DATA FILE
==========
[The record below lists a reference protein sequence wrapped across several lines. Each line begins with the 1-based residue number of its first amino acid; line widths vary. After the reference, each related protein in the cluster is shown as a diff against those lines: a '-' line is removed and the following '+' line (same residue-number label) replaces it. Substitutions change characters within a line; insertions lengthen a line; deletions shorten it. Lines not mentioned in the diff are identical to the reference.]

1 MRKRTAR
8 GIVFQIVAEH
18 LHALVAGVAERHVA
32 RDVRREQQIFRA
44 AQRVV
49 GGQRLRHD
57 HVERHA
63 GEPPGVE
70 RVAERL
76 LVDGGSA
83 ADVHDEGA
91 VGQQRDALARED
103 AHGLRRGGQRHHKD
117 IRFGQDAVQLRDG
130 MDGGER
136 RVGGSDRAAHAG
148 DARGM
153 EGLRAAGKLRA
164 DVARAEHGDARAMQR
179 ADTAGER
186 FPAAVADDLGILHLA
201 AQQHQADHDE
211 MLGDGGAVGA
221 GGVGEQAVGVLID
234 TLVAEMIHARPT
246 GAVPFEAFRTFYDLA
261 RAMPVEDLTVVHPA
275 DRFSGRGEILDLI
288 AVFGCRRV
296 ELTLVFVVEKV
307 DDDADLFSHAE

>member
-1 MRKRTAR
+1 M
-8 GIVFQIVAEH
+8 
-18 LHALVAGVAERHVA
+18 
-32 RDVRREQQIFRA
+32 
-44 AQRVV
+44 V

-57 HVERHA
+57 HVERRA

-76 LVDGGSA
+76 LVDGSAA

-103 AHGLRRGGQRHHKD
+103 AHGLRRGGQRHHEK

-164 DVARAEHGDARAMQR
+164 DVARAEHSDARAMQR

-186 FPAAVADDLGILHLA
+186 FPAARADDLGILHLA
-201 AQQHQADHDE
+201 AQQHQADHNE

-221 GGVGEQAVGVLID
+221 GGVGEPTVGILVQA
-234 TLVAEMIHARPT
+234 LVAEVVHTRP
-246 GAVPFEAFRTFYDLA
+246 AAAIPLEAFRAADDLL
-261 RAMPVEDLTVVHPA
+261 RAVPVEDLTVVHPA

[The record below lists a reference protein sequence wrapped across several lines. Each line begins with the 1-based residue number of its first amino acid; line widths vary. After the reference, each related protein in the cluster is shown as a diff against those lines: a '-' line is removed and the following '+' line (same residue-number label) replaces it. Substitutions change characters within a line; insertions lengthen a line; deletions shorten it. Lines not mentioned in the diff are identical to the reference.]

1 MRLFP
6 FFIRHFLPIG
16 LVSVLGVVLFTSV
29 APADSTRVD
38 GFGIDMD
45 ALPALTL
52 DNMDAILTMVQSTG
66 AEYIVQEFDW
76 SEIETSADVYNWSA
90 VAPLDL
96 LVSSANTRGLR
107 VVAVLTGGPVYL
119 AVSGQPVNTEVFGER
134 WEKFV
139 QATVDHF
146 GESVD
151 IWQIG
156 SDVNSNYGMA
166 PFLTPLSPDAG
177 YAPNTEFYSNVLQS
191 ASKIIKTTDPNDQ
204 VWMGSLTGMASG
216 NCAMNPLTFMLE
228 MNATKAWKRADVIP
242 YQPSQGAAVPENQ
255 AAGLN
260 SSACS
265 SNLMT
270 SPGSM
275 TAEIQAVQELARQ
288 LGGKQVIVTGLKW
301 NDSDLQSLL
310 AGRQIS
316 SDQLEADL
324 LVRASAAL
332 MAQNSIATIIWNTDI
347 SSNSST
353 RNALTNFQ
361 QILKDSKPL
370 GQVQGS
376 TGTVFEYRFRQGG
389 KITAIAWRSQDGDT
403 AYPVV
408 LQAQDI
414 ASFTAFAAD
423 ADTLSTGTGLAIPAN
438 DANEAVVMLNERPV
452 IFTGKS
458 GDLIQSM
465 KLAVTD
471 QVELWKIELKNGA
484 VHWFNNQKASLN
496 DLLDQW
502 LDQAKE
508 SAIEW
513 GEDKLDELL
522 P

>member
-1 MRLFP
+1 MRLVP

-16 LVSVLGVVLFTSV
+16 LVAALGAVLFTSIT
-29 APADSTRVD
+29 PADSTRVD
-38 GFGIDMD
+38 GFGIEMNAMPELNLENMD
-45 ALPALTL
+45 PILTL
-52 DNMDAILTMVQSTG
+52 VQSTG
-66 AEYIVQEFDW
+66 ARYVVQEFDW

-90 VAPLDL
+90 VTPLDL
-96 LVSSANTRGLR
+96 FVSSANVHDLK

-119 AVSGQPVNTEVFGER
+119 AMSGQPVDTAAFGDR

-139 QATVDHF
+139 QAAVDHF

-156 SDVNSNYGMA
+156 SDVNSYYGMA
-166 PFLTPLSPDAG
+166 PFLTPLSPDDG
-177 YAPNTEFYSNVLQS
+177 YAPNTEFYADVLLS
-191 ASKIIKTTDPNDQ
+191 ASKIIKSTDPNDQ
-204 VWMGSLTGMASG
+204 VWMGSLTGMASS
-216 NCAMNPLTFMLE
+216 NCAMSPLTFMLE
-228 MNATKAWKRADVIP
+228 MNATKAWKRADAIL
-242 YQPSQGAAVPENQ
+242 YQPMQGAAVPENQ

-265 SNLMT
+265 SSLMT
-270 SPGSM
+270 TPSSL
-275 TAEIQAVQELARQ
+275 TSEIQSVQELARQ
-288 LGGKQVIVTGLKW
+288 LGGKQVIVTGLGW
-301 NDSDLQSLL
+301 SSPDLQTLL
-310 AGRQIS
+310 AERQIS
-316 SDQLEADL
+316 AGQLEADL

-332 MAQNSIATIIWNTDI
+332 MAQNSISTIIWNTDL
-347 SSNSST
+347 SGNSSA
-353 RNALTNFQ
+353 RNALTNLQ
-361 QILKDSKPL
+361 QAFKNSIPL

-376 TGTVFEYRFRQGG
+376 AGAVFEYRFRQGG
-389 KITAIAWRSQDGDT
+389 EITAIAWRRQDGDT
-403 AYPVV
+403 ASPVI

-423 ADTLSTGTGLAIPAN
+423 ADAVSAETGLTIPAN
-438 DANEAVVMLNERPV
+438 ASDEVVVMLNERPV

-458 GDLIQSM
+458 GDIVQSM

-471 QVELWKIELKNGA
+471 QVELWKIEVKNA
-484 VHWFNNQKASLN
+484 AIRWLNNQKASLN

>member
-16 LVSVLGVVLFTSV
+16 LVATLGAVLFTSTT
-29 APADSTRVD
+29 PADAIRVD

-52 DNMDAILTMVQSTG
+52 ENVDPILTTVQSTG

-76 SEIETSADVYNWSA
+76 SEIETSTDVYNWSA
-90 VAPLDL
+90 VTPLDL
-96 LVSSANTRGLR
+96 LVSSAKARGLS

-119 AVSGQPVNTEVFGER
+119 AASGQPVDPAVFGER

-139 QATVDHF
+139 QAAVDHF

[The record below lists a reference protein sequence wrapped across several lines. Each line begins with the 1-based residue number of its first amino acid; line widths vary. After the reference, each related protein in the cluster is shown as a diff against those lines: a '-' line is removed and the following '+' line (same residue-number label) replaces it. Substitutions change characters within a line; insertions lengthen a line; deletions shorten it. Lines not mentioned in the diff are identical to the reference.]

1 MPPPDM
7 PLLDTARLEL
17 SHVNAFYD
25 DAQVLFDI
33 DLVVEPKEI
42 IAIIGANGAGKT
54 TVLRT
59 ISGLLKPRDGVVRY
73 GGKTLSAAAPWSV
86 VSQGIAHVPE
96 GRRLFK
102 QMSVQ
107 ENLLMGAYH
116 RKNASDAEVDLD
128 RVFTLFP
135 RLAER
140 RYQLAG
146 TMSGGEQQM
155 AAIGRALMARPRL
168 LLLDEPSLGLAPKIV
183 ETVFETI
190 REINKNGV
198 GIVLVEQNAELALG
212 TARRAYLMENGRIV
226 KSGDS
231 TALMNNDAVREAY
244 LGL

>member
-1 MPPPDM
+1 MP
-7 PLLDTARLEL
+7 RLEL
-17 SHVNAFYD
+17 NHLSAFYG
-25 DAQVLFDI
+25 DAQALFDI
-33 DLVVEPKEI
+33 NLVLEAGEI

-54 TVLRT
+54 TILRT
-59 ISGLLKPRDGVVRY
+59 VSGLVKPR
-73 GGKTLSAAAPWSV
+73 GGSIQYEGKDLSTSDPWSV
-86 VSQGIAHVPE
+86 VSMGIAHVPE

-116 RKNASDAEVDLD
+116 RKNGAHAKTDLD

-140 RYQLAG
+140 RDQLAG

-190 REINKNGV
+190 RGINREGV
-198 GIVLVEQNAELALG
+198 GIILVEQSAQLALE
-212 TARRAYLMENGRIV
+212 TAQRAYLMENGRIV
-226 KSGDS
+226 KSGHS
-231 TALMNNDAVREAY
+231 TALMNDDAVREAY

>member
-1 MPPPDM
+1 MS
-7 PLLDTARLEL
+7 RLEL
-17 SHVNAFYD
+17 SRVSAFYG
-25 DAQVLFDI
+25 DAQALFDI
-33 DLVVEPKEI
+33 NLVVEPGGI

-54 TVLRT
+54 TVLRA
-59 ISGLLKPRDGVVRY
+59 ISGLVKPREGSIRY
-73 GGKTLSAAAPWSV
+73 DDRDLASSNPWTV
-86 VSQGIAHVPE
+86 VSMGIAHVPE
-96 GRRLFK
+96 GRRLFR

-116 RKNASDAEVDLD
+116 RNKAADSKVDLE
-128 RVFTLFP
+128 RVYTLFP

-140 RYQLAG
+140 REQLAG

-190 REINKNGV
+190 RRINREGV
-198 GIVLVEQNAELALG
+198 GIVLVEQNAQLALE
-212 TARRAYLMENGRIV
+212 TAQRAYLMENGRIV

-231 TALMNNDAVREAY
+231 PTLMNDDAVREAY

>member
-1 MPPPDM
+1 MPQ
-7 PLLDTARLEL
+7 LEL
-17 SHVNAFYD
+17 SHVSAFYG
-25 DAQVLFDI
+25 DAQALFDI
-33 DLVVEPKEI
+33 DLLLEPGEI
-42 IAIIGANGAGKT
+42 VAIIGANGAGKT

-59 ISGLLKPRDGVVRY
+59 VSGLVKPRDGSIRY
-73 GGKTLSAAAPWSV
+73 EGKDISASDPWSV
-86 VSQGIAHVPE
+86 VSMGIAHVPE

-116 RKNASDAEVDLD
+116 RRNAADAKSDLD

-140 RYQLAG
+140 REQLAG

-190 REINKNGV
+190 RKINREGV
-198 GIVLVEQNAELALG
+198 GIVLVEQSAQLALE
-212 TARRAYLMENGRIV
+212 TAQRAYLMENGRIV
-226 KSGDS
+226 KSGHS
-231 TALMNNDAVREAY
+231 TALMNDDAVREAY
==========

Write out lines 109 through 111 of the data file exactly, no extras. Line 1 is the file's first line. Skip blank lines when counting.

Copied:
414 ASFTAFAAD
423 ADTLSTGTGLAIPAN
438 DANEAVVMLNERPV